Free and Fair Elections: Societal Challenges to Vanuatu's Electoral System

Anita Jowitt


To exercise his right to vote a citizen must also be given every opportunity to make an informed choice. Information regarding candidates, parties and issues must be made available to him. In Vanuatu the right to suffrage is universal. The law allows any citizen who is at least 18 years of age and who is not in prison or confined in a mental institution to participate in regularly held elections. However, the lack of general education or a specific political awareness program negates the essence of this right. A substantial portion of its citizenry is illiterate. Limiting the citizens' access to political information is a limited media. Vanuatu's newspapers and news broadcasts, often subject to government censorship, reach only a fraction of the population. Equally limiting is the role of women in the male-dominated community in which the source of information and debate is a monopoly of one gender. Also, the system of kin obligation deeply imbeded in Vanuatuan culture reduces voting to an act of obedience. As a result, majority of Vanuatu's voters base their decisions on a very limited understanding of the electoral process, its participants, particularly the candidates and political parties, and issues relevant to the governance of the islands. The democratic ideal results only in disillusioned citizens and meaningless elections.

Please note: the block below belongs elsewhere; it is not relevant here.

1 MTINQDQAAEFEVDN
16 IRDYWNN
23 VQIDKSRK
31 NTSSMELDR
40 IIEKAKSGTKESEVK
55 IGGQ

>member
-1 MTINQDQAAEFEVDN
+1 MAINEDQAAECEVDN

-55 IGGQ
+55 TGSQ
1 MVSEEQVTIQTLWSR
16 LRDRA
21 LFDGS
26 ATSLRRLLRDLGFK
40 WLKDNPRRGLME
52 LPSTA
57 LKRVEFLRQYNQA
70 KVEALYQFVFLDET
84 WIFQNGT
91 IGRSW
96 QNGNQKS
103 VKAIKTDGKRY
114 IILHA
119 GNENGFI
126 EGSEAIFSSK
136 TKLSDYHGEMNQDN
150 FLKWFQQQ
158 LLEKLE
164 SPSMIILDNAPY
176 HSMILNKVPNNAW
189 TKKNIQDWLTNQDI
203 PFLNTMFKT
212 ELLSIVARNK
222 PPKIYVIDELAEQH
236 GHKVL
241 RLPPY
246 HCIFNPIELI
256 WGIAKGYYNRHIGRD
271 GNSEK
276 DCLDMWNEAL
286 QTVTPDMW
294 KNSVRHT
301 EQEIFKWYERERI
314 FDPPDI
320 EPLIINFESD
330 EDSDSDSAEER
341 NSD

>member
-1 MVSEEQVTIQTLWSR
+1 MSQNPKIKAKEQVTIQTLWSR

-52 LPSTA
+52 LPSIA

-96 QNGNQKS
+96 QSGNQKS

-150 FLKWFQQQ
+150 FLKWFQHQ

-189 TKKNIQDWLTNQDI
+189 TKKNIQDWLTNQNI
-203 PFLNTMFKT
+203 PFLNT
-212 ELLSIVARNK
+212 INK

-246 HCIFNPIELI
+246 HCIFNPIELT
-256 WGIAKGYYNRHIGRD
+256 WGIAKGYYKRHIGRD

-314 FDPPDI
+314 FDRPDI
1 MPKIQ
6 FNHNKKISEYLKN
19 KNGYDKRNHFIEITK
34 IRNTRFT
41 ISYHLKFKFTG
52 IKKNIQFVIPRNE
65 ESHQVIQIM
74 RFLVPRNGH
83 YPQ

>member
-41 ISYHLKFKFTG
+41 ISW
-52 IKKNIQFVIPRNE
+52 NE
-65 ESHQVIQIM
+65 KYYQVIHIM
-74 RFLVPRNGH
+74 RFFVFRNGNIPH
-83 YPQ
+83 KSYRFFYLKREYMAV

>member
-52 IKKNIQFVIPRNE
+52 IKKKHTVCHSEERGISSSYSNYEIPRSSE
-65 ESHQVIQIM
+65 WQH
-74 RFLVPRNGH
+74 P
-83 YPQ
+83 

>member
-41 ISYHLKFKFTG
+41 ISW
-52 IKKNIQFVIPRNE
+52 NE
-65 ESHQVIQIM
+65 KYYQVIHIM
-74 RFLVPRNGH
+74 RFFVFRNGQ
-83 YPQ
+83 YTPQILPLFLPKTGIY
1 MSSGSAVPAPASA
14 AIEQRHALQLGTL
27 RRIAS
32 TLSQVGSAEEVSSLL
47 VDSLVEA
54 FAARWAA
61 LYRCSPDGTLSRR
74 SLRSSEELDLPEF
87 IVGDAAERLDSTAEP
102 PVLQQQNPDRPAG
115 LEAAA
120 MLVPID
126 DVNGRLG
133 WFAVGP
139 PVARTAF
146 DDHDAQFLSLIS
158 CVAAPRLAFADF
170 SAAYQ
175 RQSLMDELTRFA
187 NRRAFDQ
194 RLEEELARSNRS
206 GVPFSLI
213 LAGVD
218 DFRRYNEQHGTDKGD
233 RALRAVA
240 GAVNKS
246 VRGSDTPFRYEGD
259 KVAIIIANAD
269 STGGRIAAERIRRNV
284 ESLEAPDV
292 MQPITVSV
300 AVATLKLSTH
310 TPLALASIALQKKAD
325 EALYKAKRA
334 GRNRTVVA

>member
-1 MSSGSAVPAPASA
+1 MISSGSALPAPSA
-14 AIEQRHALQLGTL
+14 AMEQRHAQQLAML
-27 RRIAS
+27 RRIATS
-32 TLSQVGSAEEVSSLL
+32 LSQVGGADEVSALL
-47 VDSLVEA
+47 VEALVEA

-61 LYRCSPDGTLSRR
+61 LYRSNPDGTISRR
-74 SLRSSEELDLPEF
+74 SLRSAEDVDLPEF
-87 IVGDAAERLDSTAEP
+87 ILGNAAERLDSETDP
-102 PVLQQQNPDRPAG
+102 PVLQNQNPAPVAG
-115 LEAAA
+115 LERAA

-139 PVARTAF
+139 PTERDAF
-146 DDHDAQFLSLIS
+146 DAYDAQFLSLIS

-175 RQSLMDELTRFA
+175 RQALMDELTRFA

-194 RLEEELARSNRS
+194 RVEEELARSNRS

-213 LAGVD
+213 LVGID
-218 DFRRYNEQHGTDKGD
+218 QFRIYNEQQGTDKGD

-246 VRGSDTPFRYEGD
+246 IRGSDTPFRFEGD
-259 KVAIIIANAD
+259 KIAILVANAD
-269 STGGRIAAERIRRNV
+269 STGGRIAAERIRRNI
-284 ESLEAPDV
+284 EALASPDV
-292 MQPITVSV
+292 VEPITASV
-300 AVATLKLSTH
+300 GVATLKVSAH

suffrage; election; women; kin; obligation

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